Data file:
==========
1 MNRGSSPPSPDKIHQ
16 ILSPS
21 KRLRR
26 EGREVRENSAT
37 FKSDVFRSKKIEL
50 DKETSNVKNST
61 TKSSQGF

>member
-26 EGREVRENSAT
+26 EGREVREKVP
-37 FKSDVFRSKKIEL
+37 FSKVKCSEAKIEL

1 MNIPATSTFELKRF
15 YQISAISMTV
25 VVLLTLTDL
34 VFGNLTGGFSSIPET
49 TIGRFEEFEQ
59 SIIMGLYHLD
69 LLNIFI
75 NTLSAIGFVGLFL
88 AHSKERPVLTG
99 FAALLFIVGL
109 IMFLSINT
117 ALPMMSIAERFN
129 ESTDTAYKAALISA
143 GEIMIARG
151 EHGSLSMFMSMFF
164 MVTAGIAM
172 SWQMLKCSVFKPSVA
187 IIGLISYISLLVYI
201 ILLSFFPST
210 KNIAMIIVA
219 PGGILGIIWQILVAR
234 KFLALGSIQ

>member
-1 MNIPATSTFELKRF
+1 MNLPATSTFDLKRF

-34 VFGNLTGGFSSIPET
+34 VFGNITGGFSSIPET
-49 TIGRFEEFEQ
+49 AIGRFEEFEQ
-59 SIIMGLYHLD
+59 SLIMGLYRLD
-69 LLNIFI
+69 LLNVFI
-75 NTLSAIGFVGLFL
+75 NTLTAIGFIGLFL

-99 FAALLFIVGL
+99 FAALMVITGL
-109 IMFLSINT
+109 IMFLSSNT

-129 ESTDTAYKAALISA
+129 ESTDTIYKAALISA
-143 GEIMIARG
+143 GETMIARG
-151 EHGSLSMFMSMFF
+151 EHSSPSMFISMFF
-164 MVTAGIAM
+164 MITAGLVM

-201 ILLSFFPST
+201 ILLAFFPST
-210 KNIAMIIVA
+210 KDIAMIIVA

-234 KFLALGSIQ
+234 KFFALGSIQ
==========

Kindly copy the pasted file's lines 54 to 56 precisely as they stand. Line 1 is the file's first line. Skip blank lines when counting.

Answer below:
-143 GEIMIARG
+143 GETMIARG
-151 EHGSLSMFMSMFF